Buyers Guide: Surf vs. Skim Style Wakesurfing

| Captain AWS

Surf vs. Skim Style Wakesurfing

New to wakesurfing? Trying to decide which board is best fit for you? As a new wakesurfer you have a plethora of options to choose from. Wakesurf boards are offered in all different shapes and sizes giving the rider freedom to choose which style they like best. When choosing a board it really comes down to three questions. Who is using the board? What type of wave are you surfing? What kind of surfing do you want to do? Do you want a quicker, more responsive board? Are you looking to land your first 360 or do you want to just cruise with minimal effort? Let’s take a look at the board styles to help you decide.

Skim Style

Skim style wakesurf boards typically are shorter, have thinner profiles, symmetrical shapes from tip to tail and little to no channeling. The shallow profile of skim boards creates less surface area, causing the board to sit lower in the water. This deep profile gives the board more edge control and allows the board to react quicker to your movements. A symmetrical shape gives the rider the option to ride the board forward or backwards, opening up the possibility for skateboarding tricks like spins, shuv its, big spins, etc. With minimal channeling on the bottom of the board, spins are made easier since the water has nothing to track to. Lastly, skim boards usually have a flat rocker profile and shorter fin profiles, making a board that is not only responsive, but playful as well. Skim style boards are usually compression moded using a certain type of fiberglass or form and some of the more advanced boards even implement carbon fiber to decrease board weight. People who prefer the skim style usually like a longer, less steep wave which allows the rider more room to perform tricks. A wave with a gradual grade offers skim riders a better surface to perform body spins and board spins. To create a longer wave, simply add a little extra weight to the bow of your boat. If skateboarding, more technicality, and a more playful ride then skim style wakesurfing might be for you.

Surf Style

As you would guess, the surf style wakesurf boards are designed and shaped to mimic the ones you’d see in the ocean.Compared to the thin profile of skim boards, surf style wakesurf boards typically have thicker profiles, wide or shaped tails, and larger fins. The thicker profile, or higher volume, creates more buoyancy allowing the board to float higher on the water. The buoyancy increase also increases push and heightens where the edges sit in the water. To counteract the minimal edge control, a large fin is added to increase stabilization and edge performance. Board maneuvers on a surf style are described as fluid and less immediate. Additionally, surf style boards tend to have square tipped tails or V-shaped tails which increase push and minimizes effort needed to keep up with the wave.These boards are mainly constructed from fiberglass and a wood stringer. They tend to be more rounded and longer than skim boards. When using a surf style board it’s ideal to have a medium length wave, with a steeper grade which creates more push and is perfect for big turns and aggressive carves.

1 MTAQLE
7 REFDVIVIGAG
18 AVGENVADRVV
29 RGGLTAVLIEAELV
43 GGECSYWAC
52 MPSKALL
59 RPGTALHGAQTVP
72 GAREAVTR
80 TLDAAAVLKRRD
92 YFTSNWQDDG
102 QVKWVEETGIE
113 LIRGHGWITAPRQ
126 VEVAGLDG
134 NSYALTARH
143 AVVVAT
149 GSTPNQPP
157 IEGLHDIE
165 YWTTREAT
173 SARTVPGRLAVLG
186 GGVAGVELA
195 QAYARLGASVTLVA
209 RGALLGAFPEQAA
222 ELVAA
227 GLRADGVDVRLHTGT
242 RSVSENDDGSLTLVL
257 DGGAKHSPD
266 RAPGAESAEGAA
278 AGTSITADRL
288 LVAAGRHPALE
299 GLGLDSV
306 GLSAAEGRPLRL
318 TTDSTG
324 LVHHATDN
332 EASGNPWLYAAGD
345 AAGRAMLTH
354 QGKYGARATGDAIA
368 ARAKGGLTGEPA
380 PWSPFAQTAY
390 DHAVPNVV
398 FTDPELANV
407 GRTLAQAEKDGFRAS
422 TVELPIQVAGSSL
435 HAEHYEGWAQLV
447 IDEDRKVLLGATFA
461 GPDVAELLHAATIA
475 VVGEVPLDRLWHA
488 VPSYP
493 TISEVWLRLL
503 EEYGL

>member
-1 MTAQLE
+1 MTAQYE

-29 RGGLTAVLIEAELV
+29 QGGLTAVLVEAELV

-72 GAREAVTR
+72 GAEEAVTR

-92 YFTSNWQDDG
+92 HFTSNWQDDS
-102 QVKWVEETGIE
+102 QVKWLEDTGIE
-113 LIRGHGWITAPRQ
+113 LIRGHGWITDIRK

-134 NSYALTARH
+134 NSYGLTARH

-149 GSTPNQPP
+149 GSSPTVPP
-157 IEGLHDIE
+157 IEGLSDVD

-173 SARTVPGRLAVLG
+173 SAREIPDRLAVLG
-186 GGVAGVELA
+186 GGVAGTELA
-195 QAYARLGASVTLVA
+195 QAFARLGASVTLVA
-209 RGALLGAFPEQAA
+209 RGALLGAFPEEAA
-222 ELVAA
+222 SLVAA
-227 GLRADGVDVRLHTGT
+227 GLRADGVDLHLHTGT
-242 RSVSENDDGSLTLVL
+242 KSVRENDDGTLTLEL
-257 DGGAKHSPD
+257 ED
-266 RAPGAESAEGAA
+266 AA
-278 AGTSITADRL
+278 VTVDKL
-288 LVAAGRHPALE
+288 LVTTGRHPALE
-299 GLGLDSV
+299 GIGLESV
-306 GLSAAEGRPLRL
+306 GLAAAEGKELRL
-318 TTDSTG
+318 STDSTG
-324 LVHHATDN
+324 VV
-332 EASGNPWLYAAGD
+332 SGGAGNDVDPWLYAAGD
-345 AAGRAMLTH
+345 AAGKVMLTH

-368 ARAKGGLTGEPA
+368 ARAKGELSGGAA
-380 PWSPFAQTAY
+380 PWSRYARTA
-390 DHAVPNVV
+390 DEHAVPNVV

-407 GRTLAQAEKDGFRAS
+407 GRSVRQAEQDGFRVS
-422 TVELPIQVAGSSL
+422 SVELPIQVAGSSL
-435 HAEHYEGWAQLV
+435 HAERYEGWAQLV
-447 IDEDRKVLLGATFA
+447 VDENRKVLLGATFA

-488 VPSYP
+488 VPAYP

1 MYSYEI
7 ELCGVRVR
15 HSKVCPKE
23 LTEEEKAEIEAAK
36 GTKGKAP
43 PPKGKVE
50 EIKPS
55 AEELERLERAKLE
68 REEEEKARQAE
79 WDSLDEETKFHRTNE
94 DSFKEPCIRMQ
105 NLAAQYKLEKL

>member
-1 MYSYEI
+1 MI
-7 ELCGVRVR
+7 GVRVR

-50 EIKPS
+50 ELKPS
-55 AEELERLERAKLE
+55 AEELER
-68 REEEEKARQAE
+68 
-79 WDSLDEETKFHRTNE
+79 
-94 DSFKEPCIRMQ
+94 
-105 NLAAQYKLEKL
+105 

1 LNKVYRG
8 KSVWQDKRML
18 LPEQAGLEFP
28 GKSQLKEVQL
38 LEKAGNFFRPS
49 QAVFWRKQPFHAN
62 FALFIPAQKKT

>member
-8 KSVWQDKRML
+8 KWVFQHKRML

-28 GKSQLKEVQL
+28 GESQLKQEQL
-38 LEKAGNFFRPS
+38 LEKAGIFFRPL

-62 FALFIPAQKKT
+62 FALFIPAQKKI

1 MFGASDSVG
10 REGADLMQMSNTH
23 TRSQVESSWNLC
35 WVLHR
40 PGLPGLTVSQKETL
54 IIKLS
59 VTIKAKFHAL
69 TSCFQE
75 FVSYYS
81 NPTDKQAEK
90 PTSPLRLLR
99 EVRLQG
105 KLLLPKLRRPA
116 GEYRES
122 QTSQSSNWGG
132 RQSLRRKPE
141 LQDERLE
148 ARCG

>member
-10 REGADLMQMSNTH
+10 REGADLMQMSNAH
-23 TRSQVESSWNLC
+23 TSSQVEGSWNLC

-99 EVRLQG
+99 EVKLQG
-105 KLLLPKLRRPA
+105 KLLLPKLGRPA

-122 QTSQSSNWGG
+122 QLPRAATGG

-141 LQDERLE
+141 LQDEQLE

What to Pick

With all fancy vocabulary to the side, let’s cut to the point. If you want to learn how to do 360’s and other spin variations, you’re going to want a skim style board. On the other hand, if ocean style carves and hard slashes sound appealing to you, than you are probably going to want to go with a surf style board. As you start wakesurfing more you may like one more than the other or you may like both. We like to keep one of each kind in the boat to appeal to all riders in the boat.

What They Won’t Tell You

While skim style boards are easy to spin and are very responsive under your feet, with a smaller profile and less push, you might find yourself working harder to “pump” or keep up with the wave. Also, if your wave is smaller and you are 225lb you might want to look into a larger skim style board or look into the surf style boards.

Surf style boards have their cons as well. With such a large fin, it will be much more difficult to initiate spin maneuvers on a surf style board. And while a little push is nice, smaller riders might struggle with staying away from the back of the boat, due to the amount of push on surf style boards.

Is There A Middle Ground?

Looking for the best of both worlds? You may want to consider a hybrid surf board. Hybrid style boards offer a higher profile like that of a surf board, but have the shape and fin arrangement of a skim board. What this means for you is a board that lets you spin easier than a surf style board and offers more push than a skim style board.

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